I wish I ate like Chloe. She is so sleek, so muscular, and so slender and healthy. Who’s Chloe you ask? Chloe is my teacup Jack Russell terrier. My dog is almost five and a half years old and animal perfection.
Chloe picks at her food infrequently throughout the day. She weighs ten pounds and is beautifully built. She sleeps most of the day, yet she maintains her puppyish figure.
Experts say she should eat once a day, and that I should put her food down in front of her, at a regular feeding time, and then after she eats, pick up her bowl until her next feeding time. I have never picked up her bowl because she has never over eaten. She picks. One or two little kibbles and then walks away until later in the day. She even will toss around her kibble and play “soccer” with her food before she eats it.
This got me to thinking about animals in general. Rarely do you see fat animals in the wild. Even elephants are not fat. They are what they are supposed to be for the elephant world. Same goes for hippos, rhinos, and whales. Animals weigh what they are supposed to weigh for their size in general.
Unlike humans who struggle with weight loss, animals don’t worry an ounce (pardon the pun) about their weight. Only domesticated animals such as dogs and cats, hamsters and rats, etc. have weight problems, and their weight problems are not their fault. Usually captive domesticated animals that are fat are because humans are overfeeding them and not exercising their pets enough.
Take a cow for instance, on average an eleven hundred pound cow will eat thirty-five pounds of food a day. A five hundred fifty pound lion will eat over thirty pounds of food a day and gorge up on up to sixty-five pounds of food. Even when lions gorge, it is to keep them protected against starvation. The same is true for bears. They will gorge in the spring and summer to carry enough fat to get them through the hibernating months of fall and winter. The excess intake is about survival not gluttony
Some species of birds will eat ten times the amount of food per their weight. They make up for the excess they eat through expending tremendous energy. It takes much energy to fly.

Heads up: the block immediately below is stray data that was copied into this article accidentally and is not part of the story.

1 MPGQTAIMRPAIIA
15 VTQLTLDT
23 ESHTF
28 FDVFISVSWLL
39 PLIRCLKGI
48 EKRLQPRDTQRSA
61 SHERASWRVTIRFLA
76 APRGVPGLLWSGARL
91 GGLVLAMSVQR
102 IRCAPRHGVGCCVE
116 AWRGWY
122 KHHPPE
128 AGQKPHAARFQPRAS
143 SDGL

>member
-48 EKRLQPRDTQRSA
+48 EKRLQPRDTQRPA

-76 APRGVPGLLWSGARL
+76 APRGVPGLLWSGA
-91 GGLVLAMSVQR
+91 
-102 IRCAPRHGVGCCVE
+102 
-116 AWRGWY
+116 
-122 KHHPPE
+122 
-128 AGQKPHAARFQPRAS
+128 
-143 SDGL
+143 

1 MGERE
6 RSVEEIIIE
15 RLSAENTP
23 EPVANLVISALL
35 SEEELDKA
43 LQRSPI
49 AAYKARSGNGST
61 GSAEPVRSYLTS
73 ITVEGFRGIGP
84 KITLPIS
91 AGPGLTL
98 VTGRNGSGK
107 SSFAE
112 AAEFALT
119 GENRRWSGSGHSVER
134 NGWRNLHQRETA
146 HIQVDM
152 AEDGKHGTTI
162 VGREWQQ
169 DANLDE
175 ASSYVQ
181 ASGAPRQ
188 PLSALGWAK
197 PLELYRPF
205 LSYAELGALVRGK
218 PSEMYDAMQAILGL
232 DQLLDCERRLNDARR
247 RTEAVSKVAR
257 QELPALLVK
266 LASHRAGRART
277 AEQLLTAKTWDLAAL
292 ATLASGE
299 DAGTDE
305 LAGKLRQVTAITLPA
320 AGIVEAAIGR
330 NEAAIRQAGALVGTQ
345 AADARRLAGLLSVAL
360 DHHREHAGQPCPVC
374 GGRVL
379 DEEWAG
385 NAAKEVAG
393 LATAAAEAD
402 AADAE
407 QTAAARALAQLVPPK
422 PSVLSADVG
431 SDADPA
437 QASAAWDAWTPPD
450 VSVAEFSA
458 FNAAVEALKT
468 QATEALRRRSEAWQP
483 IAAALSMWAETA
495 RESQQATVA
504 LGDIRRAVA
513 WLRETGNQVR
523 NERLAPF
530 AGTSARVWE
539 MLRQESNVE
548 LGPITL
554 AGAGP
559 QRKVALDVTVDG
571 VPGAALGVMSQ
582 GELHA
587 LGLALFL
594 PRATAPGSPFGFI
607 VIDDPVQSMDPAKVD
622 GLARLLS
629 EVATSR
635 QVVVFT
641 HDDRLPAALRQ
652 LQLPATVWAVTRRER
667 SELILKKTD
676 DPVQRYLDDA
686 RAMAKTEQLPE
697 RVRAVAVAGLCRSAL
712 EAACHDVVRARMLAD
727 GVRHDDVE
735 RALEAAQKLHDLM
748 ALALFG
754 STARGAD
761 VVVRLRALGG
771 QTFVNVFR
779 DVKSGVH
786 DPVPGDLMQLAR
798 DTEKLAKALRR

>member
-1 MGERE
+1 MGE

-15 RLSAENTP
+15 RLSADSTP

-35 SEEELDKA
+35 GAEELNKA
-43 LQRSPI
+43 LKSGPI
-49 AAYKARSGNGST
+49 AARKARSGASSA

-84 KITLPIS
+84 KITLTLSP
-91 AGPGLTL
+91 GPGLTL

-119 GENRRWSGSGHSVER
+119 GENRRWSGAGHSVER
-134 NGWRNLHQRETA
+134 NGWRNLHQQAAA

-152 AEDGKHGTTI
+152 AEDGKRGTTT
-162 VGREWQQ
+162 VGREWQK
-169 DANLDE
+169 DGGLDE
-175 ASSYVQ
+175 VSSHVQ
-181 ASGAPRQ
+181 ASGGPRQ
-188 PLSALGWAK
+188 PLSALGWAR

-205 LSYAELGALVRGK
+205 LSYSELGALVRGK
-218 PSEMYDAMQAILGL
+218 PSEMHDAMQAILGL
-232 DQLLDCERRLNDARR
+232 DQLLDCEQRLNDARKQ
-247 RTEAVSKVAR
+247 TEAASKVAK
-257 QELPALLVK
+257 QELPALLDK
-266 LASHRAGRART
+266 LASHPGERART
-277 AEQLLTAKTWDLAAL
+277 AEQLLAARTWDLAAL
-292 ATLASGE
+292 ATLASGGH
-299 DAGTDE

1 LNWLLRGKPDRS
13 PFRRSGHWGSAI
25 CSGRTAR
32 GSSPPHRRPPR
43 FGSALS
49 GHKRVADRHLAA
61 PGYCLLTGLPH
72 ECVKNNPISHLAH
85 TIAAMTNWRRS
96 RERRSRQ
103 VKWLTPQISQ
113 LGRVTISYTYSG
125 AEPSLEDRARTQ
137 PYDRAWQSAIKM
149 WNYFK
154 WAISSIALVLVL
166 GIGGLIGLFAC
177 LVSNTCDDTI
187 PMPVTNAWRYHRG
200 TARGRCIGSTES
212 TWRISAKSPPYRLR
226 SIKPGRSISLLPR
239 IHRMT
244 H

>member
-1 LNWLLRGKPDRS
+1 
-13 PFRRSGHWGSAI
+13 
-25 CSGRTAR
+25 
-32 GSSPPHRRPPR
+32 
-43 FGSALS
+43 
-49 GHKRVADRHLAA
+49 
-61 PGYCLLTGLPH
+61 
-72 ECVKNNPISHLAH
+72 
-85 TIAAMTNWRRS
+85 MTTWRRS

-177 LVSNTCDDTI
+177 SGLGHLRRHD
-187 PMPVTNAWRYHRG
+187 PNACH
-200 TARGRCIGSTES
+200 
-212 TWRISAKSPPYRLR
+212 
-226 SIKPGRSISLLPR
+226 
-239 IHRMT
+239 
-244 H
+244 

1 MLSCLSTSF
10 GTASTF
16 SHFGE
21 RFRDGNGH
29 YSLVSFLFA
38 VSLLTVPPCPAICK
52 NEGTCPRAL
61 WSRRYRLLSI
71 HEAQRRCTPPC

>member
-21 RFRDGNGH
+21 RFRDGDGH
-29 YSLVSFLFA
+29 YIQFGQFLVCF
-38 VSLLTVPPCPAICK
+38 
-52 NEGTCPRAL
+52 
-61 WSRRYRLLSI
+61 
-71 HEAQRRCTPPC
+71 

Humans are different by far. The average female requires around eighteen hundred to two thousand calories a day and twenty-five hundred to three thousand calories for a male. Thirty-five hundred calories equals a pound.
In pre-historic times, people kind of ate like bears. They would gorge on meat, nuts and seeds, fruits and vegetables because they expended excess energy in simply trying to stay alive. Hunting and foraging for food, finding and building shelter, and trying to stay alive and out of the way of prehistoric animals took a lot of energy and burned a great deal of calories.
Today, finding food, shelter, and staving off dinosaurs is not too much of a problem for humans. We eat for nourishment, and there are a few people that eat only to sustain them. This is not the case for most of us. Most people eat not only when they are hungry, but simply because food tastes and looks good, and we want it. Ingesting food is more about gratification than about sustenance. Heck, most of us have lost our sense of knowing the difference between real hunger and appetite.
A need to eat is not triggered by hunger. Our need to eat is triggered by sensory stimulants. We see a commercial for fast food, and all of a sudden we are hungry for fast food, even if we ate a meal several hours before. Our appetite is directed by emotions, by sight, and by smell. It rarely has anything to do with appetite for most of us.
If we ate like my Chloe, we would not have a weight problem. We could sleep most of the day, eat one meal, or lightly pick all day, and we would be happy, and we would be slender and healthy. Dogs have got the life. They are loved and taken care of, provided a meal they like, have an occasional table scrap for dessert, exercise just enough, and sleep most of the day and night.
Sometimes I wonder if I ate like Chloe, basically a quarter of a cup of food a day per her normal weight, would I be thin, sleek, and filled with boundless energy like my dog? That would mean if I had a goal weight of one hundred twenty-five pounds, I would have to eat only enough calories to sustain that weight. I don’t know how many cups of food that would add up to. I do know it all depends on those pesky calories.
How nice life would be if I had someone to feed me, bathe me, pet me, exercise me, and then left me alone to sleep most of the day. Best of all, if I had Chloe’s life, not only would I be thin, but I wouldn’t worry about binge eating and controlling my diet. I would only eat enough to keep my weight healthy. A dog’s life is dog gone good.
Until we meet again, this is Linda Misleh Wagner, Future Former Fatty.